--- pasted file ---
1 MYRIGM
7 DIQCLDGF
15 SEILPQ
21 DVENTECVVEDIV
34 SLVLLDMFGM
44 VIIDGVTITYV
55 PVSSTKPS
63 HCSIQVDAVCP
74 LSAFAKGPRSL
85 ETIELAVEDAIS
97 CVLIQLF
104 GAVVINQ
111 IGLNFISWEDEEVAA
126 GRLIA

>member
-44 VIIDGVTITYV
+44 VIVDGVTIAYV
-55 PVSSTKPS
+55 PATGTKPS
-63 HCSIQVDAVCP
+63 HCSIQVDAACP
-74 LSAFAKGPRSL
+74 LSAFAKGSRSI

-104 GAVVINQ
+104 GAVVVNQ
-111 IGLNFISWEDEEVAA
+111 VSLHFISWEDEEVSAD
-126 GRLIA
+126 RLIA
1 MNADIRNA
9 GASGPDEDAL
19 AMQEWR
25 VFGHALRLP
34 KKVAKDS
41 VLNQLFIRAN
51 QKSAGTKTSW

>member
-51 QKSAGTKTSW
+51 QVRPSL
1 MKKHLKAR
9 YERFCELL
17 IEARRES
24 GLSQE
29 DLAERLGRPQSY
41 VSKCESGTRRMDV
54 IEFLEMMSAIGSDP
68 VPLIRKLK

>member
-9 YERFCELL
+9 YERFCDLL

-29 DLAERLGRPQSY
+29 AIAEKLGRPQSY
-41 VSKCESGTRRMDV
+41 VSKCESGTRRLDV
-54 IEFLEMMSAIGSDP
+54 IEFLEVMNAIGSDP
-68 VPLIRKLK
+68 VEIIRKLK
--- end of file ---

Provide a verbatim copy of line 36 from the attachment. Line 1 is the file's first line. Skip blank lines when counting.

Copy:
51 QKSAGTKTSW